Retrospective and Technical Details on the recent Firefox Outage

On January 13th 2022, Firefox became unusable for close to two hours for users worldwide. This incident interrupted many people’s workflow. This post highlights the complex series of events and circumstances that, together, triggered a bug deep in the networking code of Firefox.

What Happened?

Firefox has a number of servers and related infrastructure that handle several internal services. These include updates, telemetry, certificate management, crash reporting and other similar functionality. This infrastructure is hosted by different cloud service providers that use load balancers to distribute the load evenly across servers. For those services hosted on Google Cloud Platform (GCP) these load balancers have settings related to the HTTP protocol they should advertise and one of these settings is HTTP/3 support with three states: “Enabled”, “Disabled” or “Automatic (default)”. Our load balancers were set to the “Automatic (default)” setting and on January 13, 2022 at 07:28 UTC, GCP deployed an unannounced change to make HTTP/3 the default. As Firefox uses HTTP/3 when supported, from that point forward, some connections that Firefox makes to the services infrastructure would use HTTP/3 instead of the previously used HTTP/2 protocol.¹

Shortly after, we noticed a spike in crashes being reported through our crash reporter and also received several reports from inside and outside of Mozilla describing a hang of the browser.

A graph showing the curve of unprocessed crash reports quickly growing.

Backlog of pending crash reports building up and reaching close to 300K unprocessed reports.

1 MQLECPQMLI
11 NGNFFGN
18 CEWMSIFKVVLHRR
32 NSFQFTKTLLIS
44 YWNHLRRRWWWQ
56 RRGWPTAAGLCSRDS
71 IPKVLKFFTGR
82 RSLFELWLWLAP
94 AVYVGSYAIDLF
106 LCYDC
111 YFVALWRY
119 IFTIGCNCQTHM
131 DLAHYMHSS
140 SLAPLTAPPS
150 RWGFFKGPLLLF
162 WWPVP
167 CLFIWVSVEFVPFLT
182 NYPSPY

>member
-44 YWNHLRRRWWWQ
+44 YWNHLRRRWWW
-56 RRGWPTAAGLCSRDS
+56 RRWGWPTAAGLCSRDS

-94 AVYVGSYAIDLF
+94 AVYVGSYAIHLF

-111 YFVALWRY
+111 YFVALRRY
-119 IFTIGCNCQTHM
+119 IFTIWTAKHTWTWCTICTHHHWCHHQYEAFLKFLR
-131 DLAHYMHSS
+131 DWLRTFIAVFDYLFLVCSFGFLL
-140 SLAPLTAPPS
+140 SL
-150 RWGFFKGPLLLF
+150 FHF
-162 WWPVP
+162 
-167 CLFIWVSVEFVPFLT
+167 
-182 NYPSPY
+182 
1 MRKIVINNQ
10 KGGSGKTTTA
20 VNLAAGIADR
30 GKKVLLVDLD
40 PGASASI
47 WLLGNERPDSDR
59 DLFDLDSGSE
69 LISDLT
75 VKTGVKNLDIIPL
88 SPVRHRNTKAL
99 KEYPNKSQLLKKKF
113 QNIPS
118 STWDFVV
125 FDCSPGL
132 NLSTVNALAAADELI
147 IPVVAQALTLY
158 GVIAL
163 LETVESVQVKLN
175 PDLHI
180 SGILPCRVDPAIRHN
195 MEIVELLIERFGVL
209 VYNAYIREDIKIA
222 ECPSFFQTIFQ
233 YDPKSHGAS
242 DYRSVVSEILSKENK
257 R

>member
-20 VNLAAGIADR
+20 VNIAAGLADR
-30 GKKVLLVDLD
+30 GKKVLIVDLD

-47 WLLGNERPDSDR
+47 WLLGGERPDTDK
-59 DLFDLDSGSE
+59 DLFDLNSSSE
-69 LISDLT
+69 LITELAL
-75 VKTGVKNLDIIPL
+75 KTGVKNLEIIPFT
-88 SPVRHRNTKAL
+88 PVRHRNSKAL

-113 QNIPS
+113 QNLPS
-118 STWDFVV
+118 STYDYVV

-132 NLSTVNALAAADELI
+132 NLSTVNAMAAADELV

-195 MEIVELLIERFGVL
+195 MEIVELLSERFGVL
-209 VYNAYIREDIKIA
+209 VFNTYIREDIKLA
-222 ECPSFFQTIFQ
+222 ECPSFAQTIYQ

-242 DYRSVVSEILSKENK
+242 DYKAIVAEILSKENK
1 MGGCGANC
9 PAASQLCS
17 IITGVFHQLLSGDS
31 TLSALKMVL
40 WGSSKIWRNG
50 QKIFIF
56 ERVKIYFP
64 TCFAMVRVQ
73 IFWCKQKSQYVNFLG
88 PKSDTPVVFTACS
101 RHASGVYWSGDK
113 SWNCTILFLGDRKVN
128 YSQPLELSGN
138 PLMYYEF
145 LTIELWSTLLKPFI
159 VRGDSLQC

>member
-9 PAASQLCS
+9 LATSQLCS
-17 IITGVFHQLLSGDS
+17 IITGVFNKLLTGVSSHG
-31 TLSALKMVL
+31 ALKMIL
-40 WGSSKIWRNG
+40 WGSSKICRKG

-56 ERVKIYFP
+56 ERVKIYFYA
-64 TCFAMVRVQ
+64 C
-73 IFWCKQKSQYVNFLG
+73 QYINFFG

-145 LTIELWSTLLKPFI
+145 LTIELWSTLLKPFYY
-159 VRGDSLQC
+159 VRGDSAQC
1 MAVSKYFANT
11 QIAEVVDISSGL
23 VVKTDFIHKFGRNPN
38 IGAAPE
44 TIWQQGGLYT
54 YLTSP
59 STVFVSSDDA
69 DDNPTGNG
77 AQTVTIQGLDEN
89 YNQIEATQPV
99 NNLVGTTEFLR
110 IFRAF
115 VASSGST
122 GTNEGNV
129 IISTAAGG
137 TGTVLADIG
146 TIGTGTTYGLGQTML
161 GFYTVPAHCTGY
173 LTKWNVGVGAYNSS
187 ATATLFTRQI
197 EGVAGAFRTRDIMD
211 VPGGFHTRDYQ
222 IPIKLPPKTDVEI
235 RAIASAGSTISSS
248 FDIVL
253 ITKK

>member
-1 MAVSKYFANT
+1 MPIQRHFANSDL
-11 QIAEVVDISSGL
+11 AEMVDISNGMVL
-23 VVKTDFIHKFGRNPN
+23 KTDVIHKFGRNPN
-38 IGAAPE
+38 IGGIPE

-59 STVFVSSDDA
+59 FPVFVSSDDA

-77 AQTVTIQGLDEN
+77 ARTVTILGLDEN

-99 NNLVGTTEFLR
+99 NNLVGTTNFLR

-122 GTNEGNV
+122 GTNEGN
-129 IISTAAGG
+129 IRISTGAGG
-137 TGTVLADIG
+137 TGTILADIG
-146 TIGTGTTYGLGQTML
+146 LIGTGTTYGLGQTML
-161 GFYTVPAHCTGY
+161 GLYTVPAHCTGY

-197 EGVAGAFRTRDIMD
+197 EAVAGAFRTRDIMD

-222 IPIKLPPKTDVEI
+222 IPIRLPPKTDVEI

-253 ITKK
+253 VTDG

As part of the incident response process, we quickly discovered that the client was hanging inside a network request to one of the Firefox internal services. However, at this point we neither had an explanation for why this would trigger just now, nor what the scope of the problem was. We continued to look for the “trigger” — some change that must have occurred to start the problem. We found that we had not shipped updates or configuration changes that could have caused this problem. At the same time, we were keeping in mind that HTTP/3 had been enabled since Firefox 88 and was actively used by some popular websites.

Although we couldn’t see it, we suspected that there had been some kind of “invisible” change rolled out by one of our cloud providers that somehow modified load balancer behavior. On closer inspection, none of our settings were changed. We then discovered through logs that for some reason, the load balancers for our Telemetry service were serving HTTP/3 connections while they hadn’t done that before. We disabled HTTP/3 explicitly on GCP at 09:12 UTC. This unblocked our users, but we were not yet certain about the root cause and without knowing that, it was impossible for us to tell if this would affect additional HTTP/3 connections.

¹ Some highly critical services such as updates use a special beConservative flag that prevents the use of any experimental technology for their connections (e.g. HTTP/3).

A Special Mix of Ingredients